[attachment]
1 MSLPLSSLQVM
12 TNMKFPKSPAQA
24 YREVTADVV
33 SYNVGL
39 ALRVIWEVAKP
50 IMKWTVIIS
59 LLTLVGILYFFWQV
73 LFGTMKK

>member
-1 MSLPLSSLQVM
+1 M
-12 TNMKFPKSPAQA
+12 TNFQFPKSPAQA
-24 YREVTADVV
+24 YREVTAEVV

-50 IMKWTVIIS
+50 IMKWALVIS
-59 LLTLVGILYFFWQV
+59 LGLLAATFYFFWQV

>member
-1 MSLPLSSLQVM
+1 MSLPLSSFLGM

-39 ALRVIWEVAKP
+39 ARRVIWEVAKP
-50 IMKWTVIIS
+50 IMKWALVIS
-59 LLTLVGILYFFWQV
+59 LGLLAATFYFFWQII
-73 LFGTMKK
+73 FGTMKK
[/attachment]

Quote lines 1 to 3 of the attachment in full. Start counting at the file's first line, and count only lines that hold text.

1 MSLPLSSLQVM
12 TNMKFPKSPAQA
24 YREVTADVV